On the most basic level, the conversation Hockenberry and I are having is about making a living. (Hockenberry lives in Brooklyn with his wife, Alison; they have twin 2-year-old daughters; they have another set of twins who will shortly be born. We discuss school bills, of course.) How do you achieve some stability as a content person? What do you aspire to if the content business is all about filling airtime cheaply or being a screwball night after night? What’s success (as opposed to just endurance)? But on another level, it’s about form.
At 44, Hockenberry is part of the transitional or even lost generation of network news, which includes people like Robert Krulwich, Forrest Sawyer, Thalia Assursas (the most-downloaded news anchor on the Internet), and Meredith Vieira (now on The View) – all career broadcast-news people who have in some way been upstaged by high-concept personalities, from O’Reilly to Matthews to Oprah.
Indeed, Hockenberry’s career is a weird mixture of the traditional – even the nostalgic – and a search for the postmodern, high-concept, and experimental.
Paralyzed at 19 from the nipples down when he hitches a ride from a girl who falls asleep at the wheel, he gets a ceta grant to be a local correspondent for NPR in Eugene, Oregon (we marvel together at the age of liberal government). At 25, with a high-school debater’s voice, he goes to Washington to write and deliver the news for “All Things Considered.” He becomes NPR’s weekend reporter during the Reagan years, then NPR’s Jerusalem correspondent. He covers the fall of Ceausescu, is on the front line during the Gulf War, then in the Kurdish refugee camps after the war.
It used to be that such postings, and demonstration of journalistic courage, made you. That’s the nostalgic part.
He launches two groundbreaking shows on NPR: “Heat” and “Talk of the Nation.” Then he goes to ABC. He’s promised longform magazine stuff and joins the Forrest Sawyer show, Day One, which, shortly, is “crunched between the jaws of Cap Cities and Roone Arledge.” He finds himself on Sunday morning with Willow Bay.
In the new television age of cable and takeovers, he pitches, wildly, “a morning documentary show to Fox … the camera is the character … the more cameras you can get out there the more stories you can have … and then a show just about elections … elections everywhere, an orgy of elections … elections like sports … total horse race … and then cameras in reporters’ offices … voyeuring on the media… . ” He recounts a dinner at Le Bernardin, where the “GNP of Cameroon went across our table,” pitching “my heart out.” But then, two weeks later, Fox is hiring Roger Ailes and off in a different direction (Fox, Hockenberry points out, has been so successful and made stars out of people “you wouldn’t let onto a jury” because it has re-created the Cold War. That is its powerful message: They’re coming; only Bill O’Reilly can save us).
He goes to NBC, gets a berth among the many people berthed at Dateline. He starts one of the first MSNBC shows, Edgewise – “Charlie Rose meets The War Room.” But it’s a weekly show, and suddenly everybody found out only a daily show had any stick on cable. Canceled. Two years later, he’s back with Hockenberry, his daily show, which starts with impeachment, runs into Kosovo, follows into Columbine, and then … nothing. No news. Suddenly the numbers all over the dial start heading to zero. The format changes again, it’s Headliners and Legends … Time and Again … hour-long biographies … and Hockenberry is canceled (it may not have helped that one night, in his daily “question of the day” segment, Hockenberry’s question was: “How badly does cable news suck?”).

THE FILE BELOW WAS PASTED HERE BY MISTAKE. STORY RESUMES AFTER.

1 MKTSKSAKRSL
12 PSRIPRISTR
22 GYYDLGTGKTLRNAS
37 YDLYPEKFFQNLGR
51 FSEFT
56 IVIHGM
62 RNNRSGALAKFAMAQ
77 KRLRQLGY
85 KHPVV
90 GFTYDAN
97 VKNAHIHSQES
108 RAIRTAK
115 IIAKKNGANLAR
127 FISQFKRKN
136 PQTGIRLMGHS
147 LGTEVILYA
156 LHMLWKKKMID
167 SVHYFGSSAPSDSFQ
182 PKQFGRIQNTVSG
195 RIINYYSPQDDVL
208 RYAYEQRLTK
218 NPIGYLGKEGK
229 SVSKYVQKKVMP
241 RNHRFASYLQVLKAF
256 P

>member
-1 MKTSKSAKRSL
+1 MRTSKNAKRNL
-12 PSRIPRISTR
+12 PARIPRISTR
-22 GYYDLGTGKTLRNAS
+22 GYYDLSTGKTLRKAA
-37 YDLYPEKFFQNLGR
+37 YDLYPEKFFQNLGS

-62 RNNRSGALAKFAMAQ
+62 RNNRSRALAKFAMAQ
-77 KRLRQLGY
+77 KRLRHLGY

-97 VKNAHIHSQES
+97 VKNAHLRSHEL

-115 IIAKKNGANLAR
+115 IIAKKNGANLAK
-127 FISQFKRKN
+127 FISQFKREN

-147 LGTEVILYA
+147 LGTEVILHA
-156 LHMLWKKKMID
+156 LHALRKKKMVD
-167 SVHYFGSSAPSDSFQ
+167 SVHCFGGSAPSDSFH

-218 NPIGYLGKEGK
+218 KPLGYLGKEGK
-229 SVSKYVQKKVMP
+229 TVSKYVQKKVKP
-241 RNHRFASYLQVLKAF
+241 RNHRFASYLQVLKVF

As it happens, Hockenberry’s career is not terribly different from most media, or content, careers in a deregulated world. It is an unregulated free-for-all. And while Hockenberry may, in his television heart, be hoping against hope for the anchor call, the truth is he is very good at what he does – which is to make it up as you go along.
Last week, Ted Koppel confronted Michael Eisner in a sit-down with the Washington bureau of ABC News, maintaining that the news division should be spared personnel cuts because some of its correspondents had been killed abroad. Indeed, Koppel quizzed Eisner about whether he knew the name of an ABC reporter killed in Bosnia.
Eisner is said to have replied – no doubt very reasonably, in his mind – that he could not even exempt Disney animators from the coming cuts.
I have been trying to think about the disconnect here – and the disconnect is very clearly Koppel’s more than Eisner’s.
Does Koppel, like Hewitt, reside in another media world? A preserved space? Does this go to Hockenberry’s Cold War point – news once had a special function and newspeople were a protected class?
Since it is obvious that the Koppel-Hewitt world is not returning, however boldly Koppel takes on his boss (indeed, what must Eisner have thought?), perhaps it’s better to get rid of people who think it might be – to officially, more or less, acknowledge that news, as we know it, no longer exists. And that, therefore, it’s every newsman for himself.
Anyway, I’m reading Hockenberry’s novel. Not a television person’s book at all. Not a brand extension – but a first novel, all about place, politics, good and evil, violence. And Chinook salmon. If you can’t do nonfiction, do you go to fiction?
Or do you get a reality game show of your own?
Is there a future for TV’s talking heads? Talk with “This Media Life” columnist Michael Wolff in an online chat Wednesday, April 25, at 8 p.m. on newyorkmag.about.com.